And here's the final twist: are physical experiments and scientific thought experiments different in kind, or only by degree? In the former case, a model is applied to the physical world in order to see if something is missing or inaccurate. The model predicts what will happen. Even when we are just seeking to gather empirical data, we apply a model, assuming that the things that we are measuring are the things that we think them to be and not some figment of our imagination (consider if the sense data that we are tracking turns out not to belong to the object that we assume it to be part of, and in fact is just there by coincidence). In the case of thought experiments, we are again looking to see if the relationships that we posit can be seen to necessarily result in the effect that we posit as the result of the interactions – or is there something missing from our model? Perhaps the only difference between scientific thought experiments, which I am calling simulations, and physical experiments, is that the former deals with a restricted and less complex environment.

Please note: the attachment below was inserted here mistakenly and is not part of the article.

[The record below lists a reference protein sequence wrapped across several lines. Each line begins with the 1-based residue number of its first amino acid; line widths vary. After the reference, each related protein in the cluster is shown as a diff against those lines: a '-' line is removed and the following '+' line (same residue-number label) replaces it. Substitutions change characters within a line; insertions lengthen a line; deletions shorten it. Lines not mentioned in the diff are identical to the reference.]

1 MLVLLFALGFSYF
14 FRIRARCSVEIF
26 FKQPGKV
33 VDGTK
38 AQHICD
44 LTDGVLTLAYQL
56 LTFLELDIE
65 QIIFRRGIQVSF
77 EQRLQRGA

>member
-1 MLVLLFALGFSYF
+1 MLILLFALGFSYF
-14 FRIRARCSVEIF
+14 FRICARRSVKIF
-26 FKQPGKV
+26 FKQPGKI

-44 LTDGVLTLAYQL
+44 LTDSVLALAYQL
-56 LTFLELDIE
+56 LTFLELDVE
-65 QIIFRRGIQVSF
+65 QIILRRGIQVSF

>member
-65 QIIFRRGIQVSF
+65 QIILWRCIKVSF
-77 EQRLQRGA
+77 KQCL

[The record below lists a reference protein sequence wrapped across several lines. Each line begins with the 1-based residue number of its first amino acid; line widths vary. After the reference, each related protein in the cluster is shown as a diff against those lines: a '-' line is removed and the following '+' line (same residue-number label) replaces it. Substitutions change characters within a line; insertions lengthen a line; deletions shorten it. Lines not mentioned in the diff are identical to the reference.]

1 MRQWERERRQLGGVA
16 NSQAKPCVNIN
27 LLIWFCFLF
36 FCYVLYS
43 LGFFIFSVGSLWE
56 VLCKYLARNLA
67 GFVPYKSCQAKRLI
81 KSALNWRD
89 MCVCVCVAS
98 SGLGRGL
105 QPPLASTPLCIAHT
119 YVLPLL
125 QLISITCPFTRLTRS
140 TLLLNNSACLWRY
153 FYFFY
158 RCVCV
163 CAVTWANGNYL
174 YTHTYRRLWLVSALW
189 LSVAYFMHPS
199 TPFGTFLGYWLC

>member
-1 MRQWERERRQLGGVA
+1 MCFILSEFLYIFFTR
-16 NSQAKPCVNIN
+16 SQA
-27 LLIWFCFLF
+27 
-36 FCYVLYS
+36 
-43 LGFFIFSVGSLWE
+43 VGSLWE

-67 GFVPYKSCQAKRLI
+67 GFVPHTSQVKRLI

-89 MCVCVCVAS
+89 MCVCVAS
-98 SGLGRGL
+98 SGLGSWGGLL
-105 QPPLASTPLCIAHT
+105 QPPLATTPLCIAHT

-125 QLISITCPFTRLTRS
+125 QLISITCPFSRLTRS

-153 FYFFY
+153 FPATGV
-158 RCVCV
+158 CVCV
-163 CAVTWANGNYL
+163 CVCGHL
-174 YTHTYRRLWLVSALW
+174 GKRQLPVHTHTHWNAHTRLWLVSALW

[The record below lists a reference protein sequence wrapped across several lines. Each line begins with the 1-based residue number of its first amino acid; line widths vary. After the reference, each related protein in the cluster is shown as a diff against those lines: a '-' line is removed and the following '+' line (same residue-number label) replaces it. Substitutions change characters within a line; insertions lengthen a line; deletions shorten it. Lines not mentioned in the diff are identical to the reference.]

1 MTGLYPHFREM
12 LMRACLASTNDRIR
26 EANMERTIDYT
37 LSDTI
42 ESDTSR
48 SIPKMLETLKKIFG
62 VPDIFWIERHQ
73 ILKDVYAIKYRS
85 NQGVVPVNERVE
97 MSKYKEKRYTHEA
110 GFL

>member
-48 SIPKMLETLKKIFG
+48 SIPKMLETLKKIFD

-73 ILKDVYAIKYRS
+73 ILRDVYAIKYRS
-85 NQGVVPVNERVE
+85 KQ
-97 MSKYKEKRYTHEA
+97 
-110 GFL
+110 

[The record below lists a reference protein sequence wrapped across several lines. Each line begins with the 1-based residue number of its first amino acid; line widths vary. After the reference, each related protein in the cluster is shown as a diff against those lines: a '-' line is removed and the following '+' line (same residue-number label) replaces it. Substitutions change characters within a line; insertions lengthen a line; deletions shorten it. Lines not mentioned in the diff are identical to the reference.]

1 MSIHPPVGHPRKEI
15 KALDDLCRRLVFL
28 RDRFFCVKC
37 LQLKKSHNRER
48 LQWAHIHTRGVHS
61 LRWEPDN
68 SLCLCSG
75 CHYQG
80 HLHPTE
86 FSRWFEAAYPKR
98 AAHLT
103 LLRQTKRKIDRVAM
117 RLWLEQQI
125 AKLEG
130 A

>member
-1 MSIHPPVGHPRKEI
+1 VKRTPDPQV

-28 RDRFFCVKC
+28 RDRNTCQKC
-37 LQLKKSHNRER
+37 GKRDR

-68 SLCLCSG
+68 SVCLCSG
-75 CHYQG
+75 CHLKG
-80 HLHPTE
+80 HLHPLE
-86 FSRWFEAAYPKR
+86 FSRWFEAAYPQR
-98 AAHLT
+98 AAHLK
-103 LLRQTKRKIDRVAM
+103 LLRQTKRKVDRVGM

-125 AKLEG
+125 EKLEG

Notice the shift of terminology there, from talking of scientific thought experiments to referring to them as simulations. At the moment i'm reading the section of What Is Philosophy? (Deleuze and Guattari) that deals with the difference between science and philosophy. Science we are told is concerned with functions and variable. Philosophy is the realm of concepts, which are quite different. I'm still working on this, but it seems that the key difference is that functions and variables represent reversibles, and concepts are irreversible. Anyhow, D&G seem to reserve the term 'thought experiment' for a mode of experimentation that works with concepts, and is therefore the domain of philosophy. This implies that they see a commonality between experimentation in science (be it physical or simulated) and experimentation in philosophy (with concepts):